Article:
The partial 1H NMR spectra of Al-OH and H2Omol in hydrous aluminosilicate glasses: Component-Resolved analysis of 27Al-1H cross polarization and 1H spin-echo spectraPublication year: 2010
Source: Solid State Nuclear Magnetic Resonance, In Press, Accepted Manuscript, Available online 9 April 2010
Wim J., Malfait , Xianyu, Xue
The Component-Resolved methodology was applied to 1H spin-echo and 27Al-1H cross polarization data of aluminosilicate glasses. The method was able to resolve two components with different T2 relaxation rates, hydroxyl groups (OH) and molecular water (H2Omol), from the spin-echo data and to determine partial spectra and the relative abundances of OH and H2Omol. The algorithm resolved two to three components with different 27Al-1H CP dynamics from the 27Al-1H cross polarization data; the obtained partial NMR spectra for Al-OH are in excellent agreement with those obtained previously from the difference spectra and confirm previous quantitative results and models for the Al-OH, Si-OH and H2Omol speciation (Malfait and Xue, 2010).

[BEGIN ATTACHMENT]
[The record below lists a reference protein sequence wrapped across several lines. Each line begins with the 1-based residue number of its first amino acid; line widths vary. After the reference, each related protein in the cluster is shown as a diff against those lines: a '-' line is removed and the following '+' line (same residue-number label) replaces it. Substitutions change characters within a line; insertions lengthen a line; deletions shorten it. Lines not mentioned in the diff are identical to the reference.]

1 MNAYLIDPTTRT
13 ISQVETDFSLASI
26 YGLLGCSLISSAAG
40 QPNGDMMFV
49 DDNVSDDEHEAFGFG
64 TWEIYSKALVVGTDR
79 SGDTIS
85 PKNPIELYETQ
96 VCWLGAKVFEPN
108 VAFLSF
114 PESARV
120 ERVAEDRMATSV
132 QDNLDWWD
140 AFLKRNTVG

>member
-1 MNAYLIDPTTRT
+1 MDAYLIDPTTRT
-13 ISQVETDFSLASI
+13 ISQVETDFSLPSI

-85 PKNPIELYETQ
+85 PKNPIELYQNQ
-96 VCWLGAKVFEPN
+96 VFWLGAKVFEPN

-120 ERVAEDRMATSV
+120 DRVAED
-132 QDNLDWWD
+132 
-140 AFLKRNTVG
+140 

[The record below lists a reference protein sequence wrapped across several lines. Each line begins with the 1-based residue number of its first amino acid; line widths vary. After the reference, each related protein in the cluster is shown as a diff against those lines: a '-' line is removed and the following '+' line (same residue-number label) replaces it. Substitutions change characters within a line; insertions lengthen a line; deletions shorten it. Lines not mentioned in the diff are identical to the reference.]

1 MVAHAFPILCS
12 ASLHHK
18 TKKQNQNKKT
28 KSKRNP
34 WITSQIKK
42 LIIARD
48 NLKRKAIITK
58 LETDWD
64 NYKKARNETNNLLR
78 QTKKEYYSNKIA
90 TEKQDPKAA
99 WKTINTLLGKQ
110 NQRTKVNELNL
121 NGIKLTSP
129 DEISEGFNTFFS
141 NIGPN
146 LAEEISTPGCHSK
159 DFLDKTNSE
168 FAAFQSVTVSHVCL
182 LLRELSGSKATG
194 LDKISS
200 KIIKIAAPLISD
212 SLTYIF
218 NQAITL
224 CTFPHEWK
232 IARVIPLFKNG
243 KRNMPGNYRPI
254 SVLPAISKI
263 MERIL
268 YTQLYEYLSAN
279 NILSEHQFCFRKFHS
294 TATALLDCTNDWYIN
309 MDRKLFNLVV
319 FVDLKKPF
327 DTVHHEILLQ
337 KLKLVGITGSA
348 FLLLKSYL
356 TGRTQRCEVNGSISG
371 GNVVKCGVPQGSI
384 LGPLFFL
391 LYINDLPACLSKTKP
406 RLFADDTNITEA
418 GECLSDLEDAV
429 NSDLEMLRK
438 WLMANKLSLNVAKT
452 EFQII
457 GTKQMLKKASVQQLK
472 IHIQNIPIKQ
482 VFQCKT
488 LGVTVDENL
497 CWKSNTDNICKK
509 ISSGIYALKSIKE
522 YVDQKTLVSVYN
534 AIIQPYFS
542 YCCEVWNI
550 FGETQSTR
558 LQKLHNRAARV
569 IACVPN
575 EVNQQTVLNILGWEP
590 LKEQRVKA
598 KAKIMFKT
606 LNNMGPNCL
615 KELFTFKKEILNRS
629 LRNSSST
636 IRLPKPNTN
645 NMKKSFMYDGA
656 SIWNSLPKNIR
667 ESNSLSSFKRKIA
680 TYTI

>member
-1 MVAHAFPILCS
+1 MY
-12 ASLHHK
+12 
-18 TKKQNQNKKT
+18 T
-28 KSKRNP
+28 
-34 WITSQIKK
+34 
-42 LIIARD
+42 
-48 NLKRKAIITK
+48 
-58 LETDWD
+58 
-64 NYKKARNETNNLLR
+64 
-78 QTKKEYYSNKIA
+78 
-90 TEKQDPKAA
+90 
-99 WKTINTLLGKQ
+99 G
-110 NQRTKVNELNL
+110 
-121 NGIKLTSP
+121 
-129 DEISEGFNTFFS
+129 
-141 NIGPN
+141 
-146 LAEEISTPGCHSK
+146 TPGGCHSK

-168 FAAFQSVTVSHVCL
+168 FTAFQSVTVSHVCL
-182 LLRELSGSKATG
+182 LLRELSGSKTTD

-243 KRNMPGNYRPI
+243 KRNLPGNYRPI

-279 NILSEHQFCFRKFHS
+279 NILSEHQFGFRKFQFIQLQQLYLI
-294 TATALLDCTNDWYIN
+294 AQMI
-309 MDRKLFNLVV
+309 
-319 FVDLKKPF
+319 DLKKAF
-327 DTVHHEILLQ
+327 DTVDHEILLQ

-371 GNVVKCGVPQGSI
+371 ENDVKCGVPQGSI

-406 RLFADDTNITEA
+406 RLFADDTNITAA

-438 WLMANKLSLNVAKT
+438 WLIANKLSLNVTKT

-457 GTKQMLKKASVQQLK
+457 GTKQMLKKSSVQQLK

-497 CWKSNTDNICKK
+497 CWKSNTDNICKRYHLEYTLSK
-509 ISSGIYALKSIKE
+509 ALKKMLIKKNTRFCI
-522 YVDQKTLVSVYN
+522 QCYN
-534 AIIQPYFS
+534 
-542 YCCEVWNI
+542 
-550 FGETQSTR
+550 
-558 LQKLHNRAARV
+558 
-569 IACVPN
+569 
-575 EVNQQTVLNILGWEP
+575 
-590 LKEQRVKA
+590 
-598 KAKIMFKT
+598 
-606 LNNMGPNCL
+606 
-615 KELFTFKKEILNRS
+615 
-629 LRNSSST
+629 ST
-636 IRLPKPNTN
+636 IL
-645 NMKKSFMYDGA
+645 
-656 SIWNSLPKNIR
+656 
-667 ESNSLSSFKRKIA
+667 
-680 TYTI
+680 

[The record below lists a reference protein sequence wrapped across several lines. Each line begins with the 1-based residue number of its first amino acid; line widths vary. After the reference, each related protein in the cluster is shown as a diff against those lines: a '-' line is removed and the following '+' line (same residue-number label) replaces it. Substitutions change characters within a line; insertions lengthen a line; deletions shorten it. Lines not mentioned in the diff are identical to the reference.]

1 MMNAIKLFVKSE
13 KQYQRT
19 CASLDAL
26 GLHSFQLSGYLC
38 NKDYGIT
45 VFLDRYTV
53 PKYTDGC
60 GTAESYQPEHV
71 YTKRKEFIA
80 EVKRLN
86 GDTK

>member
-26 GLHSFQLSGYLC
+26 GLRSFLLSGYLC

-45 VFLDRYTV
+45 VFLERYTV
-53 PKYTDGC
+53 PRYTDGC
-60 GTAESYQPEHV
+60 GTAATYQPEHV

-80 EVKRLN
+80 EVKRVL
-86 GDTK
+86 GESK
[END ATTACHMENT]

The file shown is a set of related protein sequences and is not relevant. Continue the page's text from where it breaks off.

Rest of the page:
Source: Solid State Nuclear Magnetic Resonance, In Press, Accepted Manuscript, Available online 7 April 2010
Jeffrey A., Reimer
Nuclear hyperpolarization can be achieved in a number of ways. This article focuses on the use of coupling of nuclei to (nearly) pure quantum states, with particular emphasis on those states obtained by optical excitation in bulk semiconductors. I seek an answer to this question: ”What is to prevent the design and analysis of nuclear spintronics devices that use the extremely long-lived hyperpolarized nuclear spin states, and their weak couplings to each other, to affect computation, memory, or informational technology schemes?” The answer, I argue, is in part because there remains a lack of fundamental understanding of how to generate and control nuclear polarization with schemes other than with rf coils.